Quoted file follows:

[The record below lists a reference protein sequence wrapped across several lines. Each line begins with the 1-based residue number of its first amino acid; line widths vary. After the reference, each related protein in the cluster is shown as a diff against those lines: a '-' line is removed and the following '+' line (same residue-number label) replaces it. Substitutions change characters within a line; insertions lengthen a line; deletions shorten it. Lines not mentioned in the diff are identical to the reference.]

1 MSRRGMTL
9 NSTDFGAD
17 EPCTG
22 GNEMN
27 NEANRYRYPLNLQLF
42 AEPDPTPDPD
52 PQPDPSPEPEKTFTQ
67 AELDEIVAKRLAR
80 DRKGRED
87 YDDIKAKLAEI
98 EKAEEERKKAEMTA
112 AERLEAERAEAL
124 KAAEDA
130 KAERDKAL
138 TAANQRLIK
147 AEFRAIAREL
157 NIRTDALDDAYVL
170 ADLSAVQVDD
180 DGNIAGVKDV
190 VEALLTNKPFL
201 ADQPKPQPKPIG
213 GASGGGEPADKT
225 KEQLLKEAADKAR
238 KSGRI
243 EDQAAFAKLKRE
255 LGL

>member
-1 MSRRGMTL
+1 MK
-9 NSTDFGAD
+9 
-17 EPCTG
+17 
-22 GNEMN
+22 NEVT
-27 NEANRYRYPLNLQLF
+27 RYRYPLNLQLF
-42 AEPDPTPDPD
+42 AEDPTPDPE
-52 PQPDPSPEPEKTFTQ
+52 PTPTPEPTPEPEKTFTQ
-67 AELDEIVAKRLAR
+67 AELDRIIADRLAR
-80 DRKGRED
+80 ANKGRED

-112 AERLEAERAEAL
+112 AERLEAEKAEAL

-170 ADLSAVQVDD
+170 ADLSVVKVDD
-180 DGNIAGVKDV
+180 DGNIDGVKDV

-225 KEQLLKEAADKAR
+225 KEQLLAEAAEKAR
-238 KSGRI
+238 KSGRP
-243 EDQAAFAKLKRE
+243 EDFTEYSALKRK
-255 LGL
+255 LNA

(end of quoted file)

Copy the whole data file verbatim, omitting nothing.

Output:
[The record below lists a reference protein sequence wrapped across several lines. Each line begins with the 1-based residue number of its first amino acid; line widths vary. After the reference, each related protein in the cluster is shown as a diff against those lines: a '-' line is removed and the following '+' line (same residue-number label) replaces it. Substitutions change characters within a line; insertions lengthen a line; deletions shorten it. Lines not mentioned in the diff are identical to the reference.]

1 MSRRGMTL
9 NSTDFGAD
17 EPCTG
22 GNEMN
27 NEANRYRYPLNLQLF
42 AEPDPTPDPD
52 PQPDPSPEPEKTFTQ
67 AELDEIVAKRLAR
80 DRKGRED
87 YDDIKAKLAEI
98 EKAEEERKKAEMTA
112 AERLEAERAEAL
124 KAAEDA
130 KAERDKAL
138 TAANQRLIK
147 AEFRAIAREL
157 NIRTDALDDAYVL
170 ADLSAVQVDD
180 DGNIAGVKDV
190 VEALLTNKPFL
201 ADQPKPQPKPIG
213 GASGGGEPADKT
225 KEQLLKEAADKAR
238 KSGRI
243 EDQAAFAKLKRE
255 LGL

>member
-1 MSRRGMTL
+1 MK
-9 NSTDFGAD
+9 
-17 EPCTG
+17 
-22 GNEMN
+22 NEVT
-27 NEANRYRYPLNLQLF
+27 RYRYPLNLQLF
-42 AEPDPTPDPD
+42 AEDPTPDPE
-52 PQPDPSPEPEKTFTQ
+52 PTPTPEPTPEPEKTFTQ
-67 AELDEIVAKRLAR
+67 AELDRIIADRLAR
-80 DRKGRED
+80 ANKGRED

-112 AERLEAERAEAL
+112 AERLEAEKAEAL

-170 ADLSAVQVDD
+170 ADLSVVKVDD
-180 DGNIAGVKDV
+180 DGNIDGVKDV

-225 KEQLLKEAADKAR
+225 KEQLLAEAAEKAR
-238 KSGRI
+238 KSGRP
-243 EDQAAFAKLKRE
+243 EDFTEYSALKRK
-255 LGL
+255 LNA